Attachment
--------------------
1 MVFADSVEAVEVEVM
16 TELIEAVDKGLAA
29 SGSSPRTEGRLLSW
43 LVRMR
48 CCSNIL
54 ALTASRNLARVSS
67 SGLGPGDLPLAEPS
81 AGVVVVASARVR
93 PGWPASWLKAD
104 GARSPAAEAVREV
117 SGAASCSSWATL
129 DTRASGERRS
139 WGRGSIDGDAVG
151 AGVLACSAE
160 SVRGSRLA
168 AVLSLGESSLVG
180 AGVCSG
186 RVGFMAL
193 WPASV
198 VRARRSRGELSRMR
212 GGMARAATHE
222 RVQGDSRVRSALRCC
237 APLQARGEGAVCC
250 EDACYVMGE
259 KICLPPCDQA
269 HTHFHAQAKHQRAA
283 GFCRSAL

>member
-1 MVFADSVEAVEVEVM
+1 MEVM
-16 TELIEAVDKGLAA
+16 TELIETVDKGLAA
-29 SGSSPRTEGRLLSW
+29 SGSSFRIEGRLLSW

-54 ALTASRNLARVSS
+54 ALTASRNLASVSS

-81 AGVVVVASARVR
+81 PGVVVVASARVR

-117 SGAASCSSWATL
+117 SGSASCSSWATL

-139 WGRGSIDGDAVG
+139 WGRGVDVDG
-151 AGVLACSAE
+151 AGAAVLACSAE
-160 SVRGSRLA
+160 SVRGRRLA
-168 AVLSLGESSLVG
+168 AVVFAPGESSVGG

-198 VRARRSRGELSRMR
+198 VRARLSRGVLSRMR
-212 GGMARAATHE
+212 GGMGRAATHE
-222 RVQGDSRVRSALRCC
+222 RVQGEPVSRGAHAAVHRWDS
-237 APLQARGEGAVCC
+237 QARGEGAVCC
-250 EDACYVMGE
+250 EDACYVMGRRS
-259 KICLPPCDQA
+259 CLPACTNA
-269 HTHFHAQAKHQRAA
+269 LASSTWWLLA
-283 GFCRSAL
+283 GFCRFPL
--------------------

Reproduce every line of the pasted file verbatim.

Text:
1 MVFADSVEAVEVEVM
16 TELIEAVDKGLAA
29 SGSSPRTEGRLLSW
43 LVRMR
48 CCSNIL
54 ALTASRNLARVSS
67 SGLGPGDLPLAEPS
81 AGVVVVASARVR
93 PGWPASWLKAD
104 GARSPAAEAVREV
117 SGAASCSSWATL
129 DTRASGERRS
139 WGRGSIDGDAVG
151 AGVLACSAE
160 SVRGSRLA
168 AVLSLGESSLVG
180 AGVCSG
186 RVGFMAL
193 WPASV
198 VRARRSRGELSRMR
212 GGMARAATHE
222 RVQGDSRVRSALRCC
237 APLQARGEGAVCC
250 EDACYVMGE
259 KICLPPCDQA
269 HTHFHAQAKHQRAA
283 GFCRSAL

>member
-1 MVFADSVEAVEVEVM
+1 MEVM
-16 TELIEAVDKGLAA
+16 TELIETVDKGLAA
-29 SGSSPRTEGRLLSW
+29 SGSSFRIEGRLLSW

-54 ALTASRNLARVSS
+54 ALTASRNLASVSS

-81 AGVVVVASARVR
+81 PGVVVVASARVR

-117 SGAASCSSWATL
+117 SGSASCSSWATL

-139 WGRGSIDGDAVG
+139 WGRGVDVDG
-151 AGVLACSAE
+151 AGAAVLACSAE
-160 SVRGSRLA
+160 SVRGRRLA
-168 AVLSLGESSLVG
+168 AVVFAPGESSVGG

-198 VRARRSRGELSRMR
+198 VRARLSRGVLSRMR
-212 GGMARAATHE
+212 GGMGRAATHE
-222 RVQGDSRVRSALRCC
+222 RVQGEPVSRGAHAAVHRWDS
-237 APLQARGEGAVCC
+237 QARGEGAVCC
-250 EDACYVMGE
+250 EDACYVMGRRS
-259 KICLPPCDQA
+259 CLPACTNA
-269 HTHFHAQAKHQRAA
+269 LASSTWWLLA
-283 GFCRSAL
+283 GFCRFPL